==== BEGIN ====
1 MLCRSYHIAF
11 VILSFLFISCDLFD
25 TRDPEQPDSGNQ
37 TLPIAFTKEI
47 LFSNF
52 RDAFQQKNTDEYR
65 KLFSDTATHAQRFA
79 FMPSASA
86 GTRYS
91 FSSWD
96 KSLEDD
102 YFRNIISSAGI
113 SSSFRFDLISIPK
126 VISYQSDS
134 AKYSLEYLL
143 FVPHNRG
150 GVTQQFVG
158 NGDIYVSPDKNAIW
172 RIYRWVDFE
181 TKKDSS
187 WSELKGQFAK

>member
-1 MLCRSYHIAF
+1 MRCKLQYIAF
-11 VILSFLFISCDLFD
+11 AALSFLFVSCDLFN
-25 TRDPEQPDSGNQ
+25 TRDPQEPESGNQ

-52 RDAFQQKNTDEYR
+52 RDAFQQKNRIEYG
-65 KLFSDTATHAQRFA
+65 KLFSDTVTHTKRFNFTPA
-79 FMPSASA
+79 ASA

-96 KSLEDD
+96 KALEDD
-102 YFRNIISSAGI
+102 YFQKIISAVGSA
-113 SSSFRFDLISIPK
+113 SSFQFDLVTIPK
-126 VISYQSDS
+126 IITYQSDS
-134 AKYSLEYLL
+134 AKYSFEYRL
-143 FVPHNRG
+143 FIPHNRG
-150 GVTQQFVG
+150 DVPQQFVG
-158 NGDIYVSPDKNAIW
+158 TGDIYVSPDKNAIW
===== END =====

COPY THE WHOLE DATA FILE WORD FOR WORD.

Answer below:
1 MLCRSYHIAF
11 VILSFLFISCDLFD
25 TRDPEQPDSGNQ
37 TLPIAFTKEI
47 LFSNF
52 RDAFQQKNTDEYR
65 KLFSDTATHAQRFA
79 FMPSASA
86 GTRYS
91 FSSWD
96 KSLEDD
102 YFRNIISSAGI
113 SSSFRFDLISIPK
126 VISYQSDS
134 AKYSLEYLL
143 FVPHNRG
150 GVTQQFVG
158 NGDIYVSPDKNAIW
172 RIYRWVDFE
181 TKKDSS
187 WSELKGQFAK

>member
-1 MLCRSYHIAF
+1 MRCKLQYIAF
-11 VILSFLFISCDLFD
+11 AALSFLFVSCDLFN
-25 TRDPEQPDSGNQ
+25 TRDPQEPESGNQ

-52 RDAFQQKNTDEYR
+52 RDAFQQKNRIEYG
-65 KLFSDTATHAQRFA
+65 KLFSDTVTHTKRFNFTPA
-79 FMPSASA
+79 ASA

-96 KSLEDD
+96 KALEDD
-102 YFRNIISSAGI
+102 YFQKIISAVGSA
-113 SSSFRFDLISIPK
+113 SSFQFDLVTIPK
-126 VISYQSDS
+126 IITYQSDS
-134 AKYSLEYLL
+134 AKYSFEYRL
-143 FVPHNRG
+143 FIPHNRG
-150 GVTQQFVG
+150 DVPQQFVG
-158 NGDIYVSPDKNAIW
+158 TGDIYVSPDKNAIW